Bloggers are focused on an obscure House of Representatives rule known as “Deem and Pass“ (also called the “Slaughter Solution” after Rules Committee Chairwoman Louise Slaughter or the “self-executing” rule) that would theoretically allow Democrats to pass the Senate bill without voting on it.
TPMDC’s Christina Bellatoni reports that House Democrats are being instructed to remain mum: “Rank-and-file members are being told not to engage with Republicans on debates about process. Democratic leadership sent members a memo obtained by TPMDC warning that procedural tactics are “inside baseball” and defending against them won’t help them politically”.
The American Spectator’s Philip Klein critiques comments from House Majority Whip James Clyburn on the “Slaughter Solution”: “For one thing, yes, a health care bill passed the Senate with 60 votes, and a health care bill passed the House with 220 votes. But they’re two different bills, and the same exact bill has to pass both chambers to be signed into law.”
Reason’s Peter Suderman isn’t impressed with the strategy’s politics: “In other words, legislators will still have to cast a vote for the passage of the original Senate bill. And what’s more, they’ll do so using a complicated procedure that makes it look as if they are trying to hide their votes. Politically, this seems like a far worse option, especially considering how much negative attention has already been paid to the deal-making, gimmicks, and procedural complexities of the health reform process.”
Cato’s Michael Cannon asks if the House passes the bill using tactic, “are we under any obligation to obey it? The answer may be no.” Cannon points to a WSJ op-ed by a former federal circuit court judge, who argued “passage of one bill cannot be deemed to be enactment of another.”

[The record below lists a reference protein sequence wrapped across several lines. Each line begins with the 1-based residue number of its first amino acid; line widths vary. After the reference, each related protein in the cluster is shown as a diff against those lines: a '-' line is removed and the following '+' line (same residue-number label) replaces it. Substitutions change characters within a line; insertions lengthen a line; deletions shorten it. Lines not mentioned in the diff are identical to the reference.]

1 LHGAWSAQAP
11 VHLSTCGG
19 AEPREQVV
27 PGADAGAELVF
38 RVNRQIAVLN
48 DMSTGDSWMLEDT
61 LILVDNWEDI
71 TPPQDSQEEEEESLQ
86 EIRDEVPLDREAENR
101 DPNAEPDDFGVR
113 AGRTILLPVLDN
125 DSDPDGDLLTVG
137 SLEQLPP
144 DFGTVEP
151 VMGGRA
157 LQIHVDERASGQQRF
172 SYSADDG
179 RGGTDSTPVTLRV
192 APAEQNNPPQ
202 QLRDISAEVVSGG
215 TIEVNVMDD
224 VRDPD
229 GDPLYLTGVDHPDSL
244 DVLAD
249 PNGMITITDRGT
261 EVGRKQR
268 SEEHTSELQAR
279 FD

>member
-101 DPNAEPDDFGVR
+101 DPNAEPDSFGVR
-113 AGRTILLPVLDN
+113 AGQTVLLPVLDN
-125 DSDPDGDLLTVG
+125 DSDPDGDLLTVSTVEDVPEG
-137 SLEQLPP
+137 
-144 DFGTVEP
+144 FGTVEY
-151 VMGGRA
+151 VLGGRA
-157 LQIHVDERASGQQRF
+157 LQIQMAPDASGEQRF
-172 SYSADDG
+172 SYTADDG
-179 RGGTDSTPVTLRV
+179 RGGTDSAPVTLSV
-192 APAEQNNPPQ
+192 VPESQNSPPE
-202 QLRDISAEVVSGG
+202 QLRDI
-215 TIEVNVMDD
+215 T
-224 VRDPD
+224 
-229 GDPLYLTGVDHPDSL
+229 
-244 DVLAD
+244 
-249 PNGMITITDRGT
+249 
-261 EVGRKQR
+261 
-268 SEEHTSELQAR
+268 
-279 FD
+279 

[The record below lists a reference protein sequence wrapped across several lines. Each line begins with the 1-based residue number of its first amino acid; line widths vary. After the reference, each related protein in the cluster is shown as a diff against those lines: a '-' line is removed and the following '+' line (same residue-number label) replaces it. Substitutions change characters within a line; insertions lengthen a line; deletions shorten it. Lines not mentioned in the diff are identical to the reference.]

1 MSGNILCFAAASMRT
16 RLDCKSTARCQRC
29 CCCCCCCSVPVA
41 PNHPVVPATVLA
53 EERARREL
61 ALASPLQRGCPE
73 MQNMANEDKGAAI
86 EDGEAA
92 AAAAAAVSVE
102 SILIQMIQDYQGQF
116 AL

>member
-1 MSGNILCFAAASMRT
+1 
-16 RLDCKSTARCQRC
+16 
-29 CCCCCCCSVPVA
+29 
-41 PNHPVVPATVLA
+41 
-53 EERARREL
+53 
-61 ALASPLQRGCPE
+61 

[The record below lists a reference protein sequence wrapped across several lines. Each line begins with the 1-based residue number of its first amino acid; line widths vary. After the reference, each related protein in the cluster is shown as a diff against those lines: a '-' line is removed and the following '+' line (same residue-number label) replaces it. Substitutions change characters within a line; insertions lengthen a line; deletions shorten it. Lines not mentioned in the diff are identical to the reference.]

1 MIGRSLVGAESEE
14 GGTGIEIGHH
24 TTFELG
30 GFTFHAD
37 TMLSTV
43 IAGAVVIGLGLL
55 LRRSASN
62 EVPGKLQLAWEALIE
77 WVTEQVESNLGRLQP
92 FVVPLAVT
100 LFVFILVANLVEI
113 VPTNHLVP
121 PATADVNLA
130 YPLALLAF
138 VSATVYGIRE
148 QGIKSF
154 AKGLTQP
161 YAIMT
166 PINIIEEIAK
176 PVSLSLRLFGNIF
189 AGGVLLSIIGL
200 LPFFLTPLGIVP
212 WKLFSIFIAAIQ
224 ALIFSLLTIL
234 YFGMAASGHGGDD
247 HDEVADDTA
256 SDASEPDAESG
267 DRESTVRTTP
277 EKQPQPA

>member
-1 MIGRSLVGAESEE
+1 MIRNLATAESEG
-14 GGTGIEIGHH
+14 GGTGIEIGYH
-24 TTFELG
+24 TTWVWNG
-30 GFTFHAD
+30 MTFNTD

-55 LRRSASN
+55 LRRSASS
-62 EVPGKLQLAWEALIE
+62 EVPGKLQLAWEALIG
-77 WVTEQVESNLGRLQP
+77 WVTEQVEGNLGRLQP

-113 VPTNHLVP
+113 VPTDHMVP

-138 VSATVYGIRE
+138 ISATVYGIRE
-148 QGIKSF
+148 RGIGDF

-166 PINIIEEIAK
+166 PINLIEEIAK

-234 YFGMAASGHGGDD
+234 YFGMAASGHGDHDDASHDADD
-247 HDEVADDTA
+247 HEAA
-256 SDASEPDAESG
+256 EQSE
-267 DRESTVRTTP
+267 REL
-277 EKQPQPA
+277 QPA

The Washington Post’s Ezra Klein responds to criticism of the rule and calls for a change:
Congress needs to decide how the place is going to be run and then rewrite the rulebook so that it actually works that way. … Unprecedented use of the filibuster will trigger unprecedented reliance on reconciliation. Unprecedented gridlock in the Senate will lead to unprecedented efforts by the House to protect itself from Senate failure. But you can’t pick and choose. Either unprecedented use of the rules is a problem or it isn’t. But if it is, then you have to be upset about the filibuster. And if it isn’t, then you can’t be upset when the rules are manipulated by both sides. Congress can work by the letter of its laws or by the spirit of their intent, but it’s got to be one or the other.
But The Washington Examiner’s Mark Tapscott says House Speaker Nancy Pelosi and Rep. Slaughter signed amicus briefs to the District Court lawsuit challenging the use of the “deem and pass” rule in 2005. Tapscott concludes times are different than 2005, saying, “to place the American private health care system under government control — effectively socializing one-sixth of the U.S. economy — that has never been done before.”